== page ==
Here’s the fourth installment in a series that, taken together, make up what I like to call Great Living Filipino Thinkers, In Their Own Words.
Today’s excerpts are from Sylvia “Guy” Estrada-Claudio, the current director of the UP Center for Women’s Studies. Claudio, a Professor at the Department of Women and Development Studies, UP Diliman College of Social Work and Community Development, is both a doctor of medicine and psychology.
Dr. Claudio is a much traveled resource speaker on activism, feminism, reproductive rights and sexuality. She began her life of activism in high school when she began organizing fellow students against the dictatorship of former President Ferdinand Marcos. After completing her medical studies at the University of the Philippines, she formed the Medical Action Group to organize health missions to treat injuries and psychological trauma in communities torn by counterinsurgency operations.
Together with Dr. Junice Melgar she founded Likhaan, an organization working with grassroots women on issues of reproductive health and rights. She is also Chairwoman of the board of the Women’s Global Network for Reproductive Rights.
Her book Rape, Love and Sexuality: The Construction of Women in Discourse was published by the University of the Philippines Press as part of the UP Press “Read Up!” Campaign. These excerpts are from her blog, Pleasure and Subversion, from a post titled The Psychology of Moral Certainty.
“As a teacher, a nerd and a psychologist, I feel only frustration and concern. Yet another person who thinks that, ‘because my God (or my Marx) says so,’ is an acceptable form of engagement in democratic and secular society.
I am treading carefully here. Not all Marxists or religious people resort to this argument. Not everyone who has a religious or political belief finds it necessary to cling to the idea that his or her belief is the right one, regardless. I am not also certain that the young woman who had an exchange with me is one of these. I wish she kept engaging me, perhaps I could have known for sure.
But I am certain that the psychology of the ideologue permeates the views of the religious right that has gone all-out against the RH bill. This is also why, I get hate mail and hate tweets after each televised debate. The comments can be quite mean, making me wonder what it is that I have said, no matter how scandalous, would make them feel so threatened that they would lash out with such anger.
I have been challenged often too about my agnosticism. Even the nicest ones seem to think that being uncertain is some kind of a defect. But there is to me, a spiritual gain to be had by accepting ambivalence, ambiguity and uncertainty. For one thing, that is how things are. The truth about what those who believe in a God call “creation” is that it is ever-changing, immense and un-graspable.
Perhaps there is a Truth (yes, with a capital T) out there. But it is not something, little-old-me can ascertain. I remain humble about the presence and laws of what a horoscope writer I follow calls, “the Divine wow”. God is not my FB friend. I ask Her often enough if She is out there and She does not answer. When I die I may dissolve and lose the consciousness that will say that the atheists are correct . If I am wrong and I awake—ooohlala—I will have more questions than a curious 5-year-old.
But for now, I have no need for grand answers in order to lead a harmless, happy and hopefully meaningful life. It is a comfort to me that I do not need ultimate guarantees. I am not a high maintenance child of the universe. I have a brain and enough energy to keep on figuring things out as the need arises. I plod along and get by not having yet committed things like abuse, theft or murder.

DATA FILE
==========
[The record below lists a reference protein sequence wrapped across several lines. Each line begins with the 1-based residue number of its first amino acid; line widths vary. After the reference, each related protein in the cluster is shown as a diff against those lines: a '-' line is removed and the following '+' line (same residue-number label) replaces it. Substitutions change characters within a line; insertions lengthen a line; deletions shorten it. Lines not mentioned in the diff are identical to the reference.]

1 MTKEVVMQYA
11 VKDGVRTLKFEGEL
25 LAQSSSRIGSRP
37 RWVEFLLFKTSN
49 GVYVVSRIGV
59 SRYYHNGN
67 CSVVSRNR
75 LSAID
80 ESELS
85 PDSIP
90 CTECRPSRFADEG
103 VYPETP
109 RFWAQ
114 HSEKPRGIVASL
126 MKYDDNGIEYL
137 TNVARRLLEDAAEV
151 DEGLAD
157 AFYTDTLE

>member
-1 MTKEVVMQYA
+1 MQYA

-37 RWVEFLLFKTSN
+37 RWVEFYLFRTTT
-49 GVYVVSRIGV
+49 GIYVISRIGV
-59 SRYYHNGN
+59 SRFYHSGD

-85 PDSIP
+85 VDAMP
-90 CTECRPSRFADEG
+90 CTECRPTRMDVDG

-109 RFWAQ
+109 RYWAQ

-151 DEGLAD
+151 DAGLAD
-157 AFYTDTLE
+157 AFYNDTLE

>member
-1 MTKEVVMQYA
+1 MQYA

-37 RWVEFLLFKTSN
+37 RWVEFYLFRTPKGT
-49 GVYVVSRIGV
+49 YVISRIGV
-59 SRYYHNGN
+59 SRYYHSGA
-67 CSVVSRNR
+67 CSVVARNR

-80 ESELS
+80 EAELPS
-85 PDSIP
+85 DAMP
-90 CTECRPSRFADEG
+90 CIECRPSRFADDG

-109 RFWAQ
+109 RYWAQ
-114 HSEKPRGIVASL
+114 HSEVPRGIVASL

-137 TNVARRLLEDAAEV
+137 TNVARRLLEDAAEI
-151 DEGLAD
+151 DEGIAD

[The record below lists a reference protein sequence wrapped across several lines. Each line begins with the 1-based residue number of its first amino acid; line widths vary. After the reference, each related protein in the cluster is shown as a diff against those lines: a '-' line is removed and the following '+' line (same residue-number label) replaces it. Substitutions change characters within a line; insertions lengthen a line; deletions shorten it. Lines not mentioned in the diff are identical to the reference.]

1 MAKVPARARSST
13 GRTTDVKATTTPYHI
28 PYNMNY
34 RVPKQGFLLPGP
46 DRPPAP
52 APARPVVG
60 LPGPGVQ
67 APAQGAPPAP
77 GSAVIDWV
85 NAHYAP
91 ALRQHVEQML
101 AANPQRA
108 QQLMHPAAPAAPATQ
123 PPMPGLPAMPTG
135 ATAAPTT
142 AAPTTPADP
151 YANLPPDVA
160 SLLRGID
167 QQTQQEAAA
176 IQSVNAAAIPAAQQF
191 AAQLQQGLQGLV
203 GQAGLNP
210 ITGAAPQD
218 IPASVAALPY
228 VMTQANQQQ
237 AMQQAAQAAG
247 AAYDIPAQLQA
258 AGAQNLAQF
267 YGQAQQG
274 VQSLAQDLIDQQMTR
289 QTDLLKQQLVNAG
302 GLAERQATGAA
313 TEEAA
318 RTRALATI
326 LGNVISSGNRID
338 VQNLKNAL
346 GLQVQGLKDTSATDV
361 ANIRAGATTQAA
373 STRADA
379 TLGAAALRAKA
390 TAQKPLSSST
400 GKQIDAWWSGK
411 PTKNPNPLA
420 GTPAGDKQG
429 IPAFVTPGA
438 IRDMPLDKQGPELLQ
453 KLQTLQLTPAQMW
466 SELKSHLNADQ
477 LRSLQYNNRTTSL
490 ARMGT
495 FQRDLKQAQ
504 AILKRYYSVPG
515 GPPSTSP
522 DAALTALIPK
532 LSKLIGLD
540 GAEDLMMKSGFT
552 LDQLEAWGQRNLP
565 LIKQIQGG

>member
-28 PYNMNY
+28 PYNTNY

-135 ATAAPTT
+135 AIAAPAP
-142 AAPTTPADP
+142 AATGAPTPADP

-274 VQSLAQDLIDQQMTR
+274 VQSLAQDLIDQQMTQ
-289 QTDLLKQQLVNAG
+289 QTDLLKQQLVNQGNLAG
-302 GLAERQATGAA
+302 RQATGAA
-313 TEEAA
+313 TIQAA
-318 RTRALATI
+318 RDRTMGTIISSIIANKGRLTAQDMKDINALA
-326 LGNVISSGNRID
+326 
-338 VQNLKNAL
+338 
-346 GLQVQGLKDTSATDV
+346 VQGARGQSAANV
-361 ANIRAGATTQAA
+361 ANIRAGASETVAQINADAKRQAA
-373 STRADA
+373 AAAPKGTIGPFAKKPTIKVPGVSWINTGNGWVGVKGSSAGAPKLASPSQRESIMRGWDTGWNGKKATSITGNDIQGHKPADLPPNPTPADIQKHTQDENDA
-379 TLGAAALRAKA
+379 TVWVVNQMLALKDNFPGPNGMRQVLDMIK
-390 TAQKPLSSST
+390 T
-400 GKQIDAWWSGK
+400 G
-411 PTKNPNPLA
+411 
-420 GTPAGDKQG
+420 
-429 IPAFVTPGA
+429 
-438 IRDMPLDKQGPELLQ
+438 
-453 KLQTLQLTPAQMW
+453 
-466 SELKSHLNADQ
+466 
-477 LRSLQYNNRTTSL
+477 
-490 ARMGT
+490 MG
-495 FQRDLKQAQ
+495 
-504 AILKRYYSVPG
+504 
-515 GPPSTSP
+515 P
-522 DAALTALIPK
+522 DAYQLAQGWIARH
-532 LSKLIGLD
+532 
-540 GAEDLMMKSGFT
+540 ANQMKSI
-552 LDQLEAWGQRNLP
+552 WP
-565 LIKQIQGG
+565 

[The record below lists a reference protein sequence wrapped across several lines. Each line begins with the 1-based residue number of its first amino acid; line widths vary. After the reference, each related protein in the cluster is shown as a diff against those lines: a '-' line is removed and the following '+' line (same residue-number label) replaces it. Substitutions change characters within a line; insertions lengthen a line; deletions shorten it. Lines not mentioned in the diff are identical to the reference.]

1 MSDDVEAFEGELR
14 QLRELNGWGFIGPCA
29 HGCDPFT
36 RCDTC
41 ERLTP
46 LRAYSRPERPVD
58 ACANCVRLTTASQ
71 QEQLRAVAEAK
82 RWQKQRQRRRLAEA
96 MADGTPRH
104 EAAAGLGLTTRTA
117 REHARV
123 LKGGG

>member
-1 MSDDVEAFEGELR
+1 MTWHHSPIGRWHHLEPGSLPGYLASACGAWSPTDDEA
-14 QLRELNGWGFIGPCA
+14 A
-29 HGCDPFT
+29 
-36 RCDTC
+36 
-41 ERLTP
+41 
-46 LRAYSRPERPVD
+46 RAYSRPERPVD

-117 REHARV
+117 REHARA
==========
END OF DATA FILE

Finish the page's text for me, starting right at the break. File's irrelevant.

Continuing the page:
On really good days, the idea that no one can know for sure when human life begins really makes me ecstatic.
The psychology of moral certainty is the psychology of fear and/or laziness. Maybe when they were growing up, the parents who nurtured those who are morally-certain-Dr. Claudio-is-wrong-on-RH (and therefore we will never yield her a point, besides she is a lackey of the big pharmaceuticals and the imperialist population controllers) laid down the law about what to do, what is right and what is wrong. That can be comforting when one is little.
Simple and unquestionable rules can be comforting while parents can control the external environment against the views of those who disagree or the harm brought by those who are mean or criminal. Perhaps the very young ones need not be asked for the courage to face the immense unknowable.
But those of us who are hoping to live happy lives in a just society must find it in us to face our limitations. Parents must change the parameters of what they teach as a child matures morally and intellectually. Children must be taught not to be afraid of heterogeniety, diversity and uncertainty. They cannot be afraid of difference. Fundamental differences.
If we are afraid to be unsure, to accept that perhaps we and our family, religion, tribe, institutions, science, political party can be wrong, then we will be unable to accept when we are defeated on twitter or we will lash out in anger against people we only see on television.
And I am frightened indeed by the man who is so angry at me because of what I have said on television that he takes the time to tweet me venom. My heart goes out the woman who cannot find the grace to end a debate she started with some decorum.
Perhaps someday, we will raise all our children with enough moral courage so that they can face profound uncertainty with good cheer. At least we can rejoice that there are enough brave and moral people out there such that the scientific surveys show that the RH bill has wide support.”
Watch her make a subversive presentation on TV.
- Great Living Filipino Thinkers, In Their Own Words 1: Excerpts from the Diary of a Bargain-Book Addict (superhotfilipina.wordpress.com)